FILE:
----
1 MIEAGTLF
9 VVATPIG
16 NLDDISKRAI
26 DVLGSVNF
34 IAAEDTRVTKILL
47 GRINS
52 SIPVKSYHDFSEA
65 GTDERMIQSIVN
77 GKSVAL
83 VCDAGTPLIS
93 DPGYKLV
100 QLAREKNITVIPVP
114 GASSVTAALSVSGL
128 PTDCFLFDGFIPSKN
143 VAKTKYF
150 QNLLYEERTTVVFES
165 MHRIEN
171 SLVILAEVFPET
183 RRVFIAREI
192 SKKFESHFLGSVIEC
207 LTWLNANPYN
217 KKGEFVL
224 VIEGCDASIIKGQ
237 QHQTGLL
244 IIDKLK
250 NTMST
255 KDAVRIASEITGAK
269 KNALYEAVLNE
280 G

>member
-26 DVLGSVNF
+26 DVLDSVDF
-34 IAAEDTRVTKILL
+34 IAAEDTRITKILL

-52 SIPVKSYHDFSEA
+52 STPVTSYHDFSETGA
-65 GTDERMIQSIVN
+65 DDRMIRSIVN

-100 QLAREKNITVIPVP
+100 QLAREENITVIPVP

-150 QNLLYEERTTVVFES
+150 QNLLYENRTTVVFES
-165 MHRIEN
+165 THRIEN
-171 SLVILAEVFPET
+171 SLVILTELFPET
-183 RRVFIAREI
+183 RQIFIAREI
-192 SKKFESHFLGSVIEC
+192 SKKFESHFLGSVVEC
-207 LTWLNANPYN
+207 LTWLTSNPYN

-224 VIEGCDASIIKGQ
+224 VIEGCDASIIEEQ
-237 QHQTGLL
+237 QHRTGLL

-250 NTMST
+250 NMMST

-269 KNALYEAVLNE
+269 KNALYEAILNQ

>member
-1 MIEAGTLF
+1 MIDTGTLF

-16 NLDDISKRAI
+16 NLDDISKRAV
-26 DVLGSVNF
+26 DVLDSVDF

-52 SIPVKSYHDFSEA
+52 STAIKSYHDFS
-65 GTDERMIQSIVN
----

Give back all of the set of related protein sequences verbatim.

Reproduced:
1 MIEAGTLF
9 VVATPIG
16 NLDDISKRAI
26 DVLGSVNF
34 IAAEDTRVTKILL
47 GRINS
52 SIPVKSYHDFSEA
65 GTDERMIQSIVN
77 GKSVAL
83 VCDAGTPLIS
93 DPGYKLV
100 QLAREKNITVIPVP
114 GASSVTAALSVSGL
128 PTDCFLFDGFIPSKN
143 VAKTKYF
150 QNLLYEERTTVVFES
165 MHRIEN
171 SLVILAEVFPET
183 RRVFIAREI
192 SKKFESHFLGSVIEC
207 LTWLNANPYN
217 KKGEFVL
224 VIEGCDASIIKGQ
237 QHQTGLL
244 IIDKLK
250 NTMST
255 KDAVRIASEITGAK
269 KNALYEAVLNE
280 G

>member
-26 DVLGSVNF
+26 DVLDSVDF
-34 IAAEDTRVTKILL
+34 IAAEDTRITKILL

-52 SIPVKSYHDFSEA
+52 STPVTSYHDFSETGA
-65 GTDERMIQSIVN
+65 DDRMIRSIVN

-100 QLAREKNITVIPVP
+100 QLAREENITVIPVP

-150 QNLLYEERTTVVFES
+150 QNLLYENRTTVVFES
-165 MHRIEN
+165 THRIEN
-171 SLVILAEVFPET
+171 SLVILTELFPET
-183 RRVFIAREI
+183 RQIFIAREI
-192 SKKFESHFLGSVIEC
+192 SKKFESHFLGSVVEC
-207 LTWLNANPYN
+207 LTWLTSNPYN

-224 VIEGCDASIIKGQ
+224 VIEGCDASIIEEQ
-237 QHQTGLL
+237 QHRTGLL

-250 NTMST
+250 NMMST

-269 KNALYEAVLNE
+269 KNALYEAILNQ

>member
-1 MIEAGTLF
+1 MIDTGTLF

-16 NLDDISKRAI
+16 NLDDISKRAV
-26 DVLGSVNF
+26 DVLDSVDF

-52 SIPVKSYHDFSEA
+52 STAIKSYHDFS
-65 GTDERMIQSIVN